Indian zoos’ long wait for Siberian Tigers ended Saturday after two big cats brought from Cyprus as part of an exchange programme will find a home at Darjeeling’s Padmaja Naidu Himalayan Zoological Park .
Officials said the two Siberian Tigers arrived at Netaji Subhash Chandra Bose International Airport in Kolkata from Cyprus’ Pafos Zoos on Saturday evening. From the airport, they were escorted to the Darjeeling zoo by a team from Padmaja Naidu Himalayan Zoological Park and will reach their destination by Sunday. In exchange, the zoological park has sent two Red Pandas to Pafos Zoo.
“The proposal went out about a-year-and-half back. We have got two Siberian Tigers from Cyprus and are ready to welcome them. Under the exchange programme, we have sent a pair of Red Pandas,” Padmaja Naidu Himalayan Zoological Park director Basavraj S Holeyachi told The Sunday Express over phone.
According to authorities, the last Siberian Tiger in the country ‘Kunal’ died in November 2011 at the Nainital Zoo. He died at the age of 18 due to age-related ailments. He was brought to India at the age of three.
Zoological Survey of India’s officer in charge (mammals) Mukesh Thakur said, “To my knowledge, there are no Siberian Tigers in captivity in the country.”
The last Siberian Tiger at the Padmaja Naidu Himalayan Zoological Park died in 2007.
“The last Siberian Tiger in this zoo passed away in 2007. We have modified its enclosure, where we will keep the pair for public view. However, for a month after their arrival, the pair will be quarantined in a special enclosure and will undergo health check-ups. The public will be able to see these animals only after a month. I think there are no Siberian Tigers in any Indian zoo right now,” said Holeyachi.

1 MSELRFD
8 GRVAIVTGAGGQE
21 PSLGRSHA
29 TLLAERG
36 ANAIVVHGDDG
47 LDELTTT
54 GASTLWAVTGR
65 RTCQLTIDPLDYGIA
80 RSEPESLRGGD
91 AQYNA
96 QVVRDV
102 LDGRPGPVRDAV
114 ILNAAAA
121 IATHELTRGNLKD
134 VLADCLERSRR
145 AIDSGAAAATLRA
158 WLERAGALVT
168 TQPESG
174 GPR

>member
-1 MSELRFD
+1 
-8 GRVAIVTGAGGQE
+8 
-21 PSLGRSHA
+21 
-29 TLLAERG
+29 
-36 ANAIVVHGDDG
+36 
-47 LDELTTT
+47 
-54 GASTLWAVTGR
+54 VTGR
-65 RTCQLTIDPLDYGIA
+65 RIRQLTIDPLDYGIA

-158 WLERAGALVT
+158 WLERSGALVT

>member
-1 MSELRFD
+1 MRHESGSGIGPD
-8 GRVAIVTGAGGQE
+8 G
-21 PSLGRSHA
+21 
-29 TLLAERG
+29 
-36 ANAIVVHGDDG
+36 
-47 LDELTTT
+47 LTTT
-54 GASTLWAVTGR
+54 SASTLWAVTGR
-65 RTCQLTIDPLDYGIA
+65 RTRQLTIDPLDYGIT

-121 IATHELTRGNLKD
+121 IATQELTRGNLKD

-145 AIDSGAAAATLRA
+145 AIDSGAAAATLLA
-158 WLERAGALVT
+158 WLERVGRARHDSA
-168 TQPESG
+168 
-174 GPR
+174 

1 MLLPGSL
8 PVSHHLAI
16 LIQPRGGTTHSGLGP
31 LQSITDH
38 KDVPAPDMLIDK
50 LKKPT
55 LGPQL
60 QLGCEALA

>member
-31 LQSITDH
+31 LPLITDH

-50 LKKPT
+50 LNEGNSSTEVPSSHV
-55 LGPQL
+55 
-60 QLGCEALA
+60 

The male and female Siberian Tigers are one and a half years old. The Red Pandas sent to Pafos Zoo are six years (male) and two years old (female). The pandas were bred at the Padmaja Naidu Himalayan Zoological Park. Currently, the zoo has nine male and 15 female Red Pandas.
Established in August 1958, the Padmaja Naidu Himalayan Zoological Park is the largest high-altitude zoo in the country. It has been successful in conservation breeding of 10 animals including Red Pandas, Snow Leopards and Blue Sheep.
“As we have a male and a female Siberian Tiger now, we would try captive breeding in the zoo. We are currently running captive breeding programmes for a number of animals including the Red Panda and Snow Leopard,” added Holeyachi.
Siberian Tigers are mainly found in parts of Russia and China and are distinguished from other tiger subspecies by their orange coat with black stripes and thick fur. Considered by many experts as the world’s largest tiger, the male Siberian tiger can grow over 12 feet with a tail over 3 feet long and weigh over 400 kg. Their female counterparts are, however, smaller in size.